975 extra SNAS to be allocated for schools this September, as Minister vows to fast-track allocation system
The annual process of allocating special needs assistants (SNAs) to schools will be fast-tracked next year, Education Minister Richard Bruton has promised.
The minister announced that a further 975 SNAs will be working in schools from September, bringing the total number to 13,990, up 7.5pc on last year.
But, Mr Bruton and Taoiseach Leo Varadkar faced severe criticism over the timing of the announcement, which had left parents in the dark over whether their child will have necessary assistance in September.
The union Impact, which represents SNAs, has warned that it will ballot for industrial action at the start the new school year because of the Government’s failure to announce SNA allocations before the end of the summer term.
Fianna Fail's education spokesperson, Thomas Byrne, said the delay made it difficult for management at schools to adequately plan for the year ahead while SNAs remain unsure whether they have a job to which to return.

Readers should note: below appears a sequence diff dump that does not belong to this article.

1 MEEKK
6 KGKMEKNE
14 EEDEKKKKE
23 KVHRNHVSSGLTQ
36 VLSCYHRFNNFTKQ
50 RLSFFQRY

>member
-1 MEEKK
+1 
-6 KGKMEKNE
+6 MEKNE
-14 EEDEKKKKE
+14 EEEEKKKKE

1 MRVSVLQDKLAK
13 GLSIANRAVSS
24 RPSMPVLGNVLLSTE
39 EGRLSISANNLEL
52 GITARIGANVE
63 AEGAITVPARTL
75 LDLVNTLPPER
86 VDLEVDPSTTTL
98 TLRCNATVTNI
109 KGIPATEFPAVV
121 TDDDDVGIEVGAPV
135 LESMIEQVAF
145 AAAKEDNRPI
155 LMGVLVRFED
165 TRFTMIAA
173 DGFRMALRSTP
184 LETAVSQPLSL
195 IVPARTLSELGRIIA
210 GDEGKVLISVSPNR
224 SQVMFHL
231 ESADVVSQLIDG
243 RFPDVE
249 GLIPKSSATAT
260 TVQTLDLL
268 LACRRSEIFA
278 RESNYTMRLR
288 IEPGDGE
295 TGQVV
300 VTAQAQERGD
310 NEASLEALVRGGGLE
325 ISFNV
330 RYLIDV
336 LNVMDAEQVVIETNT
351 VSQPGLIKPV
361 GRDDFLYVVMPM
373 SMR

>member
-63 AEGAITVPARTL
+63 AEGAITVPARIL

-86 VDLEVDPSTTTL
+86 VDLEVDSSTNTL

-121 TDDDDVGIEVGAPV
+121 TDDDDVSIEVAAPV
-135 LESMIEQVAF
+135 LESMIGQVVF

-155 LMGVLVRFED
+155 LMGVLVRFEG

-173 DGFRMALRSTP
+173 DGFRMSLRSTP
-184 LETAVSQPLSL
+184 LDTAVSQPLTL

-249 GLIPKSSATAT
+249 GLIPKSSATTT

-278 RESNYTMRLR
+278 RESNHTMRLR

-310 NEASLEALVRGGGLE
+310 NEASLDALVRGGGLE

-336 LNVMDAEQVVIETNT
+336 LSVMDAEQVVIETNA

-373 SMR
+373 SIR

The announcement is never made before June, but this year, and in 2015, it ran into July, after all schools had closed.
Mr Bruton said that it was “very difficult” for the National Council for Special Education (NCSE) to predict need and it was only when they got a handle on enrolments for the year ahead that they could firm up on the allocations..
But he said the NCSE was working on a new model of identifying and predicting need, which, he hoped, would allow for the allocations to be included in the Budget, from this year.
SNAs support students who have significant care needs, arising from a disability or medical condition, and may assist with issues such as feeding, toileting, medication and mobility.
One SNA usually works with several students.
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